Section 1.162-5(b)(1)

Deducting Graduate School Expenses When You’re A Student

For full-time students attending graduate school, tuition and costs are exorbitantly high. It’s often difficult to maintain studies and still work to help defer some of the costs. For those who have not yet entered the professional workplace, is it possible to obtain any tax benefits for graduate school expenses? Is tuition for law or graduate school a deductible educational expense?

Deducting Graduate School Expenses When You’re Already Employed

Graduate students may deduct the costs of tuition and other fees under most circumstances. But what if an individual decides to go back to school after he or she has already entered the workforce, what, if any, tuition, costs, and fees are deductible?

Taxpayers may deduct the costs of qualifying work-related education as a business expense when the education leads to a degree, but only if at least one of the following two tests is met:

  • The education is required by an employer or by law to maintain present salary, status or employment. The required education must serve a bona fide business purpose of a taxpayer’s employer.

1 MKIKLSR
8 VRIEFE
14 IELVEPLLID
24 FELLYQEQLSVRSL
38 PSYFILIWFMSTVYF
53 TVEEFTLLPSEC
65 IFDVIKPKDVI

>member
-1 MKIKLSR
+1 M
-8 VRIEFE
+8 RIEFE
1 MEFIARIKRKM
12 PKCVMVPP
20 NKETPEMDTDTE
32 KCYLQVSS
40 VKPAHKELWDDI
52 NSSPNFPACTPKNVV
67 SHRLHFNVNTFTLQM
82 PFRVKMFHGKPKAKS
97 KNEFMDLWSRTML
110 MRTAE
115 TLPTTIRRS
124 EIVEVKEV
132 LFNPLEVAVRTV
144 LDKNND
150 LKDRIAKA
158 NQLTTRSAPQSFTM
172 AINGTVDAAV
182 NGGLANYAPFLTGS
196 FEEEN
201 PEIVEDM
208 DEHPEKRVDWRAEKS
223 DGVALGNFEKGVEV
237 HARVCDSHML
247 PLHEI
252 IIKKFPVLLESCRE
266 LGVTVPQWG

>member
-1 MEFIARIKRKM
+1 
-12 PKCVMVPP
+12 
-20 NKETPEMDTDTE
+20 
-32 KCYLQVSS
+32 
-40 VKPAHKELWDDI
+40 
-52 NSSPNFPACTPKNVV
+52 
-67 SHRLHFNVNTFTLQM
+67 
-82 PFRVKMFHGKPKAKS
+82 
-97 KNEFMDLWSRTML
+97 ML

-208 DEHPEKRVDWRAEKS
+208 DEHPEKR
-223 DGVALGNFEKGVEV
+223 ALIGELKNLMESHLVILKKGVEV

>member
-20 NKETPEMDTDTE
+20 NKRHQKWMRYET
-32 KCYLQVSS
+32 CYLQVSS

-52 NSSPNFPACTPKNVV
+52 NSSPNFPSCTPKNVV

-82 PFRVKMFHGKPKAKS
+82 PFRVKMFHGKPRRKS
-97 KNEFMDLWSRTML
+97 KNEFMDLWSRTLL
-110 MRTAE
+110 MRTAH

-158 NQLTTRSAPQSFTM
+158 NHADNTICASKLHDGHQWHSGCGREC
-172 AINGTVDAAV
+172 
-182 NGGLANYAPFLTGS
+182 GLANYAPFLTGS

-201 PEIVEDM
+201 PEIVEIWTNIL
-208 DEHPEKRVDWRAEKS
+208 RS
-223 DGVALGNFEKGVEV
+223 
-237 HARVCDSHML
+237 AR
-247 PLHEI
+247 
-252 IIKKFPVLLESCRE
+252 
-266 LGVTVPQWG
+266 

Can I Deduct My Law School Tuition?

Many professionals, whether lawyers, accountants or physicians, experience and endure difficult economic times before finally earning their graduate degree. On one hand, the high cost of tuition must be paid, which requires either a significant student loan or form of employment. Yet, graduate school leaves little or no time for anything other than study. After such an economically, physically, and mentally draining ordeal, is there a way to recoup some of the blood, sweat and cash exchanged for a graduate degree? Is tuition for law or graduate school a deductible educational expense?

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